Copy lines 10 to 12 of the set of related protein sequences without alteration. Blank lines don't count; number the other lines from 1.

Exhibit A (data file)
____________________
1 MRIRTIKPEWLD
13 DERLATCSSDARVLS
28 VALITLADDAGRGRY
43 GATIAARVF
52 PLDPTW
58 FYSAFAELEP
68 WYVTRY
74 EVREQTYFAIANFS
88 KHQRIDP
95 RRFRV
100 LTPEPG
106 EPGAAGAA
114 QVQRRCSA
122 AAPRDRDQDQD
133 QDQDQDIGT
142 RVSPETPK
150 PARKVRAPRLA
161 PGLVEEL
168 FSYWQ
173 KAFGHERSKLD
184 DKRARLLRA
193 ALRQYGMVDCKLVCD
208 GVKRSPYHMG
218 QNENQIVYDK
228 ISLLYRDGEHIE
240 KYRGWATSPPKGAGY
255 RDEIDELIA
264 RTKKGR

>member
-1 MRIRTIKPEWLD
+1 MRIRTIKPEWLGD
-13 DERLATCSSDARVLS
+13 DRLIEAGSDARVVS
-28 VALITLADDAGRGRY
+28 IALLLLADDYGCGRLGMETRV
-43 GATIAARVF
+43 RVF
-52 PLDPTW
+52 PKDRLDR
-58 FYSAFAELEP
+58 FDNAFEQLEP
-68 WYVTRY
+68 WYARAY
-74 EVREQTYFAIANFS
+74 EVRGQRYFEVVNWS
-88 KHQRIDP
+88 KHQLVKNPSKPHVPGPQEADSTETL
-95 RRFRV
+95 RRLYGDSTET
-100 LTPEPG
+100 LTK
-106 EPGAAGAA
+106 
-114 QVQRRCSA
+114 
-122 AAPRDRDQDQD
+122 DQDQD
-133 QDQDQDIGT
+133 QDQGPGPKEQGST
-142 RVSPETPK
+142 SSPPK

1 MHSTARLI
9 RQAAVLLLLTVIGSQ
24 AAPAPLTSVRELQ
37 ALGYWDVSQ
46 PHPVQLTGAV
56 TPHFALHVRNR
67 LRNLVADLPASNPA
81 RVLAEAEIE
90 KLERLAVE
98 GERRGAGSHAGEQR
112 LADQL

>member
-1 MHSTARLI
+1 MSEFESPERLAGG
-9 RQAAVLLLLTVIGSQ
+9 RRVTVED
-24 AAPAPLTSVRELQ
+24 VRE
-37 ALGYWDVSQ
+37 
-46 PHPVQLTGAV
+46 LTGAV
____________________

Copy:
95 RRFRV
100 LTPEPG
106 EPGAAGAA